A global challenge

to reduce wasting

in children

Photo by: Cliff Volpe (UNICEF 2010)


As estimated 50 million children, or 7.3% of the total under-five population around the world suffer from wasting, a form of undernutrition that can be lethal. In 2015, as part of the Sustainable Development Goals (SDGs), governments around the world committed to reducing this number to <5% by 2025 and to <3% by 2030. 


Yet, since these targets were adopted, the proportion of wasted children has remained largely unchanged. Wasting affects children in virtually every continent on the planet, with the largest number of children suffering from wasting today being found in South Asia.


For much of the past two decades, global efforts to address wasting have primarily focused on providing treatment for wasted children, especially in humanitarian crises. In 2019, an estimated 11 million children received treatment for wasting. Although the coverage of treatment services has steadily increased since 2010, the proportion of wasted children who can access treatment remains unacceptably low with just one in three severely wasted children receiving treatment.


The GAP Framework recognizes that effective responses to address child wasting must be defined on the basis of stronger evidence of how specific drivers manifest and interplay to increase vulnerability to child wasting across different contexts, populations and seasons, and how national governments and their partners can mobilize to address these.


In most contexts, this can be achieved by strengthening national health, food and social protection systems. The Framework aims to shift collective focus towards ensuring that these systems are responsive and aligned to deliver healthy diets and sufficient mother and child care, including nutrition interventions.


The goal of the GAP is to accelerate the delivery of essential actions to address the immediate determinants of child wasting, while aligning actions across multiple systems to simultaneously address underlying drivers that continue to limit our collective ability to protect communities, households and children from wasting.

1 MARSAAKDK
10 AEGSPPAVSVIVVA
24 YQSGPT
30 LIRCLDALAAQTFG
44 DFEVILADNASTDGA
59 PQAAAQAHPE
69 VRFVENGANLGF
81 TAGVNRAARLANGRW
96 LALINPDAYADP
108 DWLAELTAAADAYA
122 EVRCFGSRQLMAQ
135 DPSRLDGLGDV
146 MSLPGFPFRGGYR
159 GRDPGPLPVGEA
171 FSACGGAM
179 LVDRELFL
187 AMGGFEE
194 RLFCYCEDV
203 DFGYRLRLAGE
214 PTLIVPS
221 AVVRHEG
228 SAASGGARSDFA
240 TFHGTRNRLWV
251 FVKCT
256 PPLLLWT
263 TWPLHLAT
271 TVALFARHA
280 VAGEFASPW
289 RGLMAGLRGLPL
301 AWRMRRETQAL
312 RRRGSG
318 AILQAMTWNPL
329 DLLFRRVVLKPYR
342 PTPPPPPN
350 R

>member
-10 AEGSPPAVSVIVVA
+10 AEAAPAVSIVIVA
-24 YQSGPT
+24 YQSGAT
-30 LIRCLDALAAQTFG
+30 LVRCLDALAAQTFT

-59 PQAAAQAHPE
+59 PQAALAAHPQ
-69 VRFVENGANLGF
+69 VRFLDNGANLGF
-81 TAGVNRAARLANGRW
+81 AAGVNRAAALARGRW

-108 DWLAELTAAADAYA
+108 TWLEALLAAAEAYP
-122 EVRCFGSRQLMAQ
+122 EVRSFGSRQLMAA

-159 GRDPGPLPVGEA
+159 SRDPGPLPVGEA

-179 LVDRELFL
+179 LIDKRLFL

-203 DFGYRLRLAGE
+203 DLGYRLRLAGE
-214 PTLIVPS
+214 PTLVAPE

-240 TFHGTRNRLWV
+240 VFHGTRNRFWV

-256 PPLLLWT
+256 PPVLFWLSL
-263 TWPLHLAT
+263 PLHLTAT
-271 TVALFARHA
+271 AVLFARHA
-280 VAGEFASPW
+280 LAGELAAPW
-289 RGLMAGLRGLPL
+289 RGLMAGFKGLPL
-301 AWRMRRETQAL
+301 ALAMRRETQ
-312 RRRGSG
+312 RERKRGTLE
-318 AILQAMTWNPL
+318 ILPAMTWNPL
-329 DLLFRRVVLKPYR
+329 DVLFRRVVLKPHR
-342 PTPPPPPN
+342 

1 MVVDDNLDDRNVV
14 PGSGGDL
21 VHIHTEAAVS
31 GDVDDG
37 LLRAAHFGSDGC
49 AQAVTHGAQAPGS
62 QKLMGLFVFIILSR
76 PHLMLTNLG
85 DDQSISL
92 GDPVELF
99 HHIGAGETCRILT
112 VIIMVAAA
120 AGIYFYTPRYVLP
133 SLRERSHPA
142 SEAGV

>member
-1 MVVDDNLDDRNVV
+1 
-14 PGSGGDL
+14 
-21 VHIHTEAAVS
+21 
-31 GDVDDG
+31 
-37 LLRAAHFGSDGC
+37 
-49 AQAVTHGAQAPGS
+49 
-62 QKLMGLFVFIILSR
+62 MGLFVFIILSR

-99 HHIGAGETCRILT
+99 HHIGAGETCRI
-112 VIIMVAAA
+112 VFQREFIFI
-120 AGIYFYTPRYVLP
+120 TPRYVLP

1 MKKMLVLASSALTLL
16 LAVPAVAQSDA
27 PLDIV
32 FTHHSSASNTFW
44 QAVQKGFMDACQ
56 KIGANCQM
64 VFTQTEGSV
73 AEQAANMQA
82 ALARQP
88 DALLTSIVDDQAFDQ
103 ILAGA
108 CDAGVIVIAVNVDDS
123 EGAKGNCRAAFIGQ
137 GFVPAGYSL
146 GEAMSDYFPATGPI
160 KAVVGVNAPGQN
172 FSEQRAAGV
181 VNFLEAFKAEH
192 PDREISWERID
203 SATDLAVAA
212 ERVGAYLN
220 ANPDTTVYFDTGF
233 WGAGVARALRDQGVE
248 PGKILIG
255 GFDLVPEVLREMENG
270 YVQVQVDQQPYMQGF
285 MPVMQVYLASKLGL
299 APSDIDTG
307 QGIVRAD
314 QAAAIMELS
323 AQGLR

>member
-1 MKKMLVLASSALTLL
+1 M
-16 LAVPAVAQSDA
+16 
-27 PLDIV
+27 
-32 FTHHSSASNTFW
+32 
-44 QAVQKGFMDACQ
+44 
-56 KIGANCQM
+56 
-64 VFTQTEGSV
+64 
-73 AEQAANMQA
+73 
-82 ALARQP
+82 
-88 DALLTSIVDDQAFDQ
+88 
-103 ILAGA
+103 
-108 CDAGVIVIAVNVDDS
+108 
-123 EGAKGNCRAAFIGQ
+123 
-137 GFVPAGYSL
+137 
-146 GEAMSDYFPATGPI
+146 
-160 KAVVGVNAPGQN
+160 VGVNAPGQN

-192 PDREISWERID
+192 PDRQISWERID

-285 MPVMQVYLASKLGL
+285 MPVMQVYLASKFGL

To achieve the goal of reducing wasting prevalence to less than 5% by 2025 and 3% by 2030, the GAP Framework will accelerate action towards four key outcomes that will directly contribute to the achievement of the SDG targets on wasting:



Finally, the development and implementation of the GAP on Child Wasting will be driven by seven common principles:

Promote government leadership and ownership of prevention and treatment of wasting in all contexts and at all levels.

Re-position prevention at the center of our collective efforts to reduce the number of children suffering from wasting and increase the efficiency of our collective efforts.

Prioritize scalable responses that are cost-effective, efficient and designed to be practical and feasible at scale, increasing access to hard-to-reach populations.

Enhance the life cycle approach to ensure inclusion of adolescents, pregnant women, breastfeeding women, infants 0-5 months and children 6-59 months in prevention, protection and treatment.

Ground the design of wasting interventions on key present and future factors that impact on wasting, including urbanization, climate change, demographics shifts and increasing inequalities.

Commit to gender, equality, women’s empowerment, community participation and ownership and inclusion of excluded groups and responsiveness to special needs, including populations on the move.

Encourage iterative action and learning, acting on what we already know and gradually adapting on the basis of emerging evidence and data to ensure maximum effectiveness.


To support the delivery of impactful actions for the prevention and treatment of child wasting, policy and practice will need to be reviewed and updated to reflect the latest evidence. The World Health Organization (WHO) and its partners have identified evidence gaps which will require additional operational and scientific research. This Agenda will be further detailed in consultation with key stakeholders at global, regional and country level to identify specific evidence needs to support operational delivery at scale and global normative guidance. 


Over the next five years, WHO, with the support of other UN agencies, will coordinate and oversee the generation of new evidence to address these gaps and accelerate the process to update global normative guidance for the prevention and treatment of child wasting. In doing so, WHO will collaborate with  national governments, academics, donors and other stakeholders to regularly update the global community on key emerging evidence and their wider implication for policy and practice.


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